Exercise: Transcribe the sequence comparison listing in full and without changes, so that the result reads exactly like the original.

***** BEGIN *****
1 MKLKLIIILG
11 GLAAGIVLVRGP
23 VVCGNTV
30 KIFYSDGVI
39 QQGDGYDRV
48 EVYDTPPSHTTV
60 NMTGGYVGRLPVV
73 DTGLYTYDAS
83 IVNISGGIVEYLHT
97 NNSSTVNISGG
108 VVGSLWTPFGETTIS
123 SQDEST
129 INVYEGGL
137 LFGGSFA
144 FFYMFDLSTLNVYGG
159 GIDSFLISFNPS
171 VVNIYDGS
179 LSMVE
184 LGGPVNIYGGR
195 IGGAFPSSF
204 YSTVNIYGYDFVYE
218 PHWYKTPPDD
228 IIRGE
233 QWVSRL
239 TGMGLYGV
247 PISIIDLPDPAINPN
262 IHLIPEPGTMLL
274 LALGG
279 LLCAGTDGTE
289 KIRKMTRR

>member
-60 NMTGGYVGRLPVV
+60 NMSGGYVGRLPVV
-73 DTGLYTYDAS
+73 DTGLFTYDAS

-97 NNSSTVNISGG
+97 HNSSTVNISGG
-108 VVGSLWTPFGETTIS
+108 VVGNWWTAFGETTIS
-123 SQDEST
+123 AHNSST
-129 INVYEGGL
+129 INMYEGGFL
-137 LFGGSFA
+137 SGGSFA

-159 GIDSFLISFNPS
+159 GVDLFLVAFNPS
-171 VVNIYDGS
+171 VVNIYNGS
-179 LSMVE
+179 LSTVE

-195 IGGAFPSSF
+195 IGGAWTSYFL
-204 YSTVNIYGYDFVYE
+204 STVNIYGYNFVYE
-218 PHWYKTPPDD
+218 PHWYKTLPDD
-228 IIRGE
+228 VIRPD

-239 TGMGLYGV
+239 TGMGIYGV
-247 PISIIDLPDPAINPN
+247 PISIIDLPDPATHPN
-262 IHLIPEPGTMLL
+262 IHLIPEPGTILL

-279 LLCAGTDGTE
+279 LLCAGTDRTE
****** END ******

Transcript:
1 MKLKLIIILG
11 GLAAGIVLVRGP
23 VVCGNTV
30 KIFYSDGVI
39 QQGDGYDRV
48 EVYDTPPSHTTV
60 NMTGGYVGRLPVV
73 DTGLYTYDAS
83 IVNISGGIVEYLHT
97 NNSSTVNISGG
108 VVGSLWTPFGETTIS
123 SQDEST
129 INVYEGGL
137 LFGGSFA
144 FFYMFDLSTLNVYGG
159 GIDSFLISFNPS
171 VVNIYDGS
179 LSMVE
184 LGGPVNIYGGR
195 IGGAFPSSF
204 YSTVNIYGYDFVYE
218 PHWYKTPPDD
228 IIRGE
233 QWVSRL
239 TGMGLYGV
247 PISIIDLPDPAINPN
262 IHLIPEPGTMLL
274 LALGG
279 LLCAGTDGTE
289 KIRKMTRR

>member
-60 NMTGGYVGRLPVV
+60 NMSGGYVGRLPVV
-73 DTGLYTYDAS
+73 DTGLFTYDAS

-97 NNSSTVNISGG
+97 HNSSTVNISGG
-108 VVGSLWTPFGETTIS
+108 VVGNWWTAFGETTIS
-123 SQDEST
+123 AHNSST
-129 INVYEGGL
+129 INMYEGGFL
-137 LFGGSFA
+137 SGGSFA

-159 GIDSFLISFNPS
+159 GVDLFLVAFNPS
-171 VVNIYDGS
+171 VVNIYNGS
-179 LSMVE
+179 LSTVE

-195 IGGAFPSSF
+195 IGGAWTSYFL
-204 YSTVNIYGYDFVYE
+204 STVNIYGYNFVYE
-218 PHWYKTPPDD
+218 PHWYKTLPDD
-228 IIRGE
+228 VIRPD

-239 TGMGLYGV
+239 TGMGIYGV
-247 PISIIDLPDPAINPN
+247 PISIIDLPDPATHPN
-262 IHLIPEPGTMLL
+262 IHLIPEPGTILL

-279 LLCAGTDGTE
+279 LLCAGTDRTE